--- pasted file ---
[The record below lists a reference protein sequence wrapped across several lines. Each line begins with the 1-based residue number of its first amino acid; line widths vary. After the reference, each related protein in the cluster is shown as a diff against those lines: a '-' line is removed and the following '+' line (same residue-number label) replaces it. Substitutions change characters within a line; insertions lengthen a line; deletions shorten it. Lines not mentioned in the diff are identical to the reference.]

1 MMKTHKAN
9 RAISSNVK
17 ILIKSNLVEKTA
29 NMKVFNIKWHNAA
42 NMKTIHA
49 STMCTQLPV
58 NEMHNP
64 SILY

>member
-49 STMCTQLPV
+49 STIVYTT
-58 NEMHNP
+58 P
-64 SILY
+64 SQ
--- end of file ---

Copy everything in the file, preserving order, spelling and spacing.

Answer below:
[The record below lists a reference protein sequence wrapped across several lines. Each line begins with the 1-based residue number of its first amino acid; line widths vary. After the reference, each related protein in the cluster is shown as a diff against those lines: a '-' line is removed and the following '+' line (same residue-number label) replaces it. Substitutions change characters within a line; insertions lengthen a line; deletions shorten it. Lines not mentioned in the diff are identical to the reference.]

1 MMKTHKAN
9 RAISSNVK
17 ILIKSNLVEKTA
29 NMKVFNIKWHNAA
42 NMKTIHA
49 STMCTQLPV
58 NEMHNP
64 SILY

>member
-49 STMCTQLPV
+49 STIVYTT
-58 NEMHNP
+58 P
-64 SILY
+64 SQ